[Published originally in the November 2002 edition of Computing Research News, Vol. 14/No. 5, p. 3.]Results of CRA Industrial Salary Survey of CS Research Labs
By David Waltz
In November 2001, CRA conducted its fifth Industrial Salary Survey of CS Research Laboratories. Eleven organizations representing 689 researchers responded. (In 2000, fourteen organizations with 1,189 researchers participated.) Of these 689 researchers, 72 percent held Ph.Ds, 24 percent M.S. degrees, 4 percent B.S. degrees, and <0.1 percent other. Organizations were asked to provide data about base salary, total cash compensation (which includes items such as bonuses) and total non-cash compensation (e.g., the value of stock options). Respondents were asked to report means and medians for each category. Companies that completed the survey received detailed results in January 2002. A summary of the results is presented in Tables 1, 2 and 3.
Table 1 (a comparison of base compensation) is non-problematic, but Tables 2 and 3 need explanation. In both 2000 and 2001, significant amounts of reported income came from non-cash compensation, primarily stock options. We calculated the value of this non-cash compensation assuming stock prices would appreciate at 15 percent per year. The large resulting 2001 non-cash compensation values raised apparent total compensation significantly, even though options were granted to fewer than 10 percent of the researchers (from 3 of 11 reporting organizations). However, it is highly likely that all options granted in 2001 are worthless today (i.e., far below the option exercise price), making Table 3 very misleading. Consequently the interpretive conclusions below are drawn from Table 2, our best estimate of actual realized income. (Caveat: Clearly the comparison in Table 2 isn't perfect--it is likely that some options granted in 2000 also proved worthless, so the total compensation for 2000 is probably overstated somewhat.)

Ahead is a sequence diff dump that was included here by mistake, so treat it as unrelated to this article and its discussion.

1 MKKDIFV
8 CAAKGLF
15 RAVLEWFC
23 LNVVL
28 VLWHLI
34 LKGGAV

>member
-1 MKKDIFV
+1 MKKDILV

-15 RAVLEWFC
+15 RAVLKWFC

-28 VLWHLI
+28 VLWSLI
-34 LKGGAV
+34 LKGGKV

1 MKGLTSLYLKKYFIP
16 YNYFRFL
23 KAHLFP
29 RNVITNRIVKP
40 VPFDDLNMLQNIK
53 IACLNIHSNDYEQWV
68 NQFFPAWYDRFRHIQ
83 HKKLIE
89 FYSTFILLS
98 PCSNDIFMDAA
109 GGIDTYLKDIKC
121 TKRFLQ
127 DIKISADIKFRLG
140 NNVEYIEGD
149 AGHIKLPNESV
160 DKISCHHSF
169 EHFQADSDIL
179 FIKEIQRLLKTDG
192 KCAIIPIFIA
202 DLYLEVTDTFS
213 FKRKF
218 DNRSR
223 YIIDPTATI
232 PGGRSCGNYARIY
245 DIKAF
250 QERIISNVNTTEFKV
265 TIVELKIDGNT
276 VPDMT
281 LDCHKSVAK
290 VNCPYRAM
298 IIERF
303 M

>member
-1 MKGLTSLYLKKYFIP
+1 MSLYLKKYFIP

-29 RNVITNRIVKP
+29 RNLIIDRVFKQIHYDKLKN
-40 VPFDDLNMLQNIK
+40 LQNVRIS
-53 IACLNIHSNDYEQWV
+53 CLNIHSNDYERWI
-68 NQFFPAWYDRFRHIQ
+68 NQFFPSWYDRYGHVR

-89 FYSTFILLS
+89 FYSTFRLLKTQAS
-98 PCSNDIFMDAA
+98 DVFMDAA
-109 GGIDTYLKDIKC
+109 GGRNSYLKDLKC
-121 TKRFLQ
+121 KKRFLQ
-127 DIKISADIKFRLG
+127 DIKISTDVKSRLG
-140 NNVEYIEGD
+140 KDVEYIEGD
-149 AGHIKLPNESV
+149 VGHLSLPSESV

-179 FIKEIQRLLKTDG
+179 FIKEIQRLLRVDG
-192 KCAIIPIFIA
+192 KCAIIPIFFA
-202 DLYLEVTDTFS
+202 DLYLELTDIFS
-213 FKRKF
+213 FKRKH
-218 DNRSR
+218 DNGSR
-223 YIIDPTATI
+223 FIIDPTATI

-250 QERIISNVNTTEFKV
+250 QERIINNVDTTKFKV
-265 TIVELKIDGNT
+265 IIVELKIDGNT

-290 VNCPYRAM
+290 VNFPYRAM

The main finding of the 2000 survey was that compensation--both base and total--had soared across the board. In 2001, there were some gains in base salaries, but total compensation dropped significantly except for new Ph.Ds.
More specifically, I would like to highlight four year-on-year changes in 2001:
The net effect of these first two trends is a large shift away from variable compensation. Variable compensation, which accounted for about one-third of total compensation in 2000, shrank to less than 10 percent in 2001.
Comparing these data with the most recent Taulbee Survey salary data (see March 2002 issue of Computing Research News), it is clear that base (9-month) average faculty compensation is substantially lower than industrial compensation at all levels. However, if we assume that faculty actually receive 12 months of compensation at the 9-month rate (i.e., 4/3 of 9-month compensation) through a combination of summer salary, consulting, book royalties, and other sources, then full-professor compensation becomes roughly comparable to industrial compensation for those with 11+ years of experience. However, compensation for assistant and associate professors still lags that of comparably experienced industrial researchers by around 25 percent.
In September 2002, CRA mailed questionnaires for the 2002 survey of industry lab salaries. Companies that complete the survey should receive the results in December.
I would especially like to thank Drew Sutter of CRA for his excellent efforts in analyzing and organizing this data, and Patrick McMullen for collecting the data.
Dr. Waltz is President of the NEC Research Institute, and was elected to the
CRA Board this year. He is Co-Chair of CRA's Industry Committee.
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